It’s also a lovely game. The little wooden vegetables are sharp. The cards have just enough flavor on them to make you maybe, just maybe, wonder if becoming a farmer on Iceland might be for you. But the included cardboard vegetable crates are the real delight. I nearby began a petition that all board games should have kitschy little details like that.

Pioneer Days

A board game has about 8 pages worth a rulebook before my narcolepsy and/or attention deficit kicks in. To be clear, I like heavier games with 30 page rulebooks, but there better be a ton of payoff if I’m investing a ton of time. The 2-4 player Pioneer Days from Tasty Minstrel Games has an 8-page rulebook exactly. What’s more, it delivers more than 8 pages worth of game!

If you’ve ever died of dysentery while playing the old Oregon Trail video game, then you get the basic idea of Pioneer Days. Players are leading a wagon train out west and it takes you four weeks to get to your homestead. Along the way you’ll interact with townsfolk, drive cattle, and gather equipment. But watch out because disasters like storms, famine, raids, and disease can strike!

Each player gets a pioneer and some staring resources like cattle, medicine, wood, and silver. Then colored dice are rolled and players take turns selecting which die that want in order to take the action on the that die. The last die remaining will trigger a disaster.

Pioneer Days is a wonderful light-to-mid-weight game with a well implemented theme. It has well made components and beautiful artwork.

I first played Pioneer Days when I had friends in town. We picked it up quickly and enjoyed our turns even more as time went on. Each of us walked away from the table having enjoyed our experience. And isn’t that what you ask for in a board game?

Architects of the West Kingdom

My wife and I love worker placement games. But there is a common mechanism to worker placement games. Most start you with just a few workers, but clever strategy might allow you to “unlock” a couple more that allow to broader actions.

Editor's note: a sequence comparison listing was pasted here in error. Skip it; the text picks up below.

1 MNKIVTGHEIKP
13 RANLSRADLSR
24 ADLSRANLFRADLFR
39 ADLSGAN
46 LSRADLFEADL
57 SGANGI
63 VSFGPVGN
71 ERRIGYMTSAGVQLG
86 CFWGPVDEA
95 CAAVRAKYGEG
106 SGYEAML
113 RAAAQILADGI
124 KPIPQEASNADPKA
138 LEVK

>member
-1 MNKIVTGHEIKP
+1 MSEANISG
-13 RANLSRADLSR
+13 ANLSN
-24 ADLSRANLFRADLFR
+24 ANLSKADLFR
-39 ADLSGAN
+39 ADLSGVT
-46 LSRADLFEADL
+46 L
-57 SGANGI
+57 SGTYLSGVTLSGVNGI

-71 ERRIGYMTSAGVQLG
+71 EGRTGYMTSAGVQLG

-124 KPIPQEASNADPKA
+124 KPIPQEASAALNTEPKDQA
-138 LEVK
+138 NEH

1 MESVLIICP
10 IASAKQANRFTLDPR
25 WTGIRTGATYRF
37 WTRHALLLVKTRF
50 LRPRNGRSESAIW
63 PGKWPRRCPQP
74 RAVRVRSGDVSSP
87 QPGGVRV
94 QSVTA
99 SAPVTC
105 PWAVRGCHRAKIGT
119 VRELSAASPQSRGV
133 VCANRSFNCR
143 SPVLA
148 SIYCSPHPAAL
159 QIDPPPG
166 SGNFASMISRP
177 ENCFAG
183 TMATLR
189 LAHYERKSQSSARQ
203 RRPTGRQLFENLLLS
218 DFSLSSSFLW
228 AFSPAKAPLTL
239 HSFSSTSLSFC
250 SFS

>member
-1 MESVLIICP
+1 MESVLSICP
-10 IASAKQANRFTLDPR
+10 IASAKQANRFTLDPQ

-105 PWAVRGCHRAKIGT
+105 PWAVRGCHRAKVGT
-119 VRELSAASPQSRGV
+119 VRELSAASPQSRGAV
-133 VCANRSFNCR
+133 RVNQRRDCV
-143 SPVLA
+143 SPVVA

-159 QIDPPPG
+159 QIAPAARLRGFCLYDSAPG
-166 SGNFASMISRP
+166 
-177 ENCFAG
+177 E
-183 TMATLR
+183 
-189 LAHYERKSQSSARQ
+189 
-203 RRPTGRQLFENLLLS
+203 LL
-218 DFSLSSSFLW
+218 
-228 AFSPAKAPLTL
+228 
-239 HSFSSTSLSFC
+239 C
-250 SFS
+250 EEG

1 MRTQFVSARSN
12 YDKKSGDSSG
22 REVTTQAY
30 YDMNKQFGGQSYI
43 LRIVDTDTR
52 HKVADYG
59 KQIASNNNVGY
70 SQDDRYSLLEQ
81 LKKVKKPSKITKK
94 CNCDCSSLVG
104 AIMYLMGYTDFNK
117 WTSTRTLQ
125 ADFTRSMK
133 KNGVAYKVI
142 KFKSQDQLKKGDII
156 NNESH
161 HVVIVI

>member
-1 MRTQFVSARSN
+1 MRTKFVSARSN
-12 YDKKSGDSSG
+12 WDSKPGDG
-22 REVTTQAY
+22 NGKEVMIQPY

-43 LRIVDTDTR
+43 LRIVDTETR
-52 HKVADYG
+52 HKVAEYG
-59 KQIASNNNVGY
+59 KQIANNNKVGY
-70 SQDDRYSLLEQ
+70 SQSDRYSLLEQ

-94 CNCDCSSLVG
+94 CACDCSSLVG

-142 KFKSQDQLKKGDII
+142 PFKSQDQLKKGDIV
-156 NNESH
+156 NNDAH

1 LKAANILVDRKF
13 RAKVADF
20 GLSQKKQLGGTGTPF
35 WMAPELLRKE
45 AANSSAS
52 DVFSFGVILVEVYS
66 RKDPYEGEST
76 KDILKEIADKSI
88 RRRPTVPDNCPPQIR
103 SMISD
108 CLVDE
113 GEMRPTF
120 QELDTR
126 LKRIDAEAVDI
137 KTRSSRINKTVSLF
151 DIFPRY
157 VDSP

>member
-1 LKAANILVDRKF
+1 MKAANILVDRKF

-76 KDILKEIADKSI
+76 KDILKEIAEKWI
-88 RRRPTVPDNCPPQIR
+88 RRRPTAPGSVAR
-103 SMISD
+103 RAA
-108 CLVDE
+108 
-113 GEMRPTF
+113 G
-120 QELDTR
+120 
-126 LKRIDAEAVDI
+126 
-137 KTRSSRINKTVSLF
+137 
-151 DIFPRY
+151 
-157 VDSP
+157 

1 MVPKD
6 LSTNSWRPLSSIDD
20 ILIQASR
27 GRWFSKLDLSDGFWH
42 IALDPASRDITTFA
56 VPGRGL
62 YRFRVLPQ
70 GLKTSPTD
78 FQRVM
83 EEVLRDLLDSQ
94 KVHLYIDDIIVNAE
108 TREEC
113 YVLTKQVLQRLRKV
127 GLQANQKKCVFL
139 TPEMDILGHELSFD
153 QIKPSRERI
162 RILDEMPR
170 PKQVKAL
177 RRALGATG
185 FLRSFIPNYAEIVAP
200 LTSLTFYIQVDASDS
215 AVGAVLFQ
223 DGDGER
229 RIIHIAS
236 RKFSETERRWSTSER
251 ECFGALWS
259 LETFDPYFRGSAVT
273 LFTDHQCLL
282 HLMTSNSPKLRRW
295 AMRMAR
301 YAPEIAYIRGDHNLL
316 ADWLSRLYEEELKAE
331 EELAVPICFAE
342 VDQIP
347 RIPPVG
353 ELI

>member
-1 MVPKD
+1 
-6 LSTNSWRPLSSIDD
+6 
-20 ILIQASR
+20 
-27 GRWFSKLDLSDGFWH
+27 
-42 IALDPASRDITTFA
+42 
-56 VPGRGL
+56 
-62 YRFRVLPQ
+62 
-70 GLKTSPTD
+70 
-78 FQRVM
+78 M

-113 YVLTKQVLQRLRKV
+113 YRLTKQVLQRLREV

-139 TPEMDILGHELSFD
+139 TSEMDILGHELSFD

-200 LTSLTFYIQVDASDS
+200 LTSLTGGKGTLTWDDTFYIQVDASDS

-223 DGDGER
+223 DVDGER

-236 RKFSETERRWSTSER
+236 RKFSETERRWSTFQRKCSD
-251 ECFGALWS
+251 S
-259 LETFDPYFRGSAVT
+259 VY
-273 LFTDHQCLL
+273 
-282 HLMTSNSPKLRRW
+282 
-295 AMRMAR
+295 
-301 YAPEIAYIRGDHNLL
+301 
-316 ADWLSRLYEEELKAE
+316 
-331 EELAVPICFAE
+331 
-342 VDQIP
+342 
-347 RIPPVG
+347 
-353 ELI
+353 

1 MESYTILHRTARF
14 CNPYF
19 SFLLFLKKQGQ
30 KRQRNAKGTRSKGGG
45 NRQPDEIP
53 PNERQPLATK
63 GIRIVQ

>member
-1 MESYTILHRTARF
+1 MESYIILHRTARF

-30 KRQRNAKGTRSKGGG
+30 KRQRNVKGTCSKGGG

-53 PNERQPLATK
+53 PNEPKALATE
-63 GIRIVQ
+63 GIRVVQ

Architects of the West Kingdom flips this in its head. You start out with about a million workers. You are drunk with power, giddy with options, and flush with opportunity. Alas, as the game wears on, your pool of workers dwindles. And to compensate, you might need to start busting a few out of jail!

It’s a great game that is designed by Shem Phillips, who I love. And it’s illustrated by The Mico, who I also love. So, I was predetermined to enjoy Architects of the West Kingdom. But despite my pent-up enthusiasm for the game, I was still delighted by the gameplay.

Architects is a great game and easily made my best board games of 2018 list.


Everdell is a tableau building and worker placement board game from Starling Games that also won the Nerds on Earth’s Nerdie Award for game of the year. It is set within the charming valley of Everdell, beneath the branches of a towering tree, where little forest critters are thriving. 1-4 players will lead a group of critters tasked with expanding into new territories. There are buildings to construct, characters to meet, and events to host.

It is a stunningly beautiful game, with exceptional component quality. I have an 8- and a 10-year-old daughter in my house, who go absolutely ga-ga over the game, and I admit that I am quite smitten myself.

It’s a simple game, yet has an amount of depth far beyond what a little critter would suggest. It is an exciting game, but I’d also tack on words like whimsy, mirth, and charm.

A Kickstarter recently concluded with an expansion. They already built a tree for Everdell. I can’t wait to see what the expansion will bring.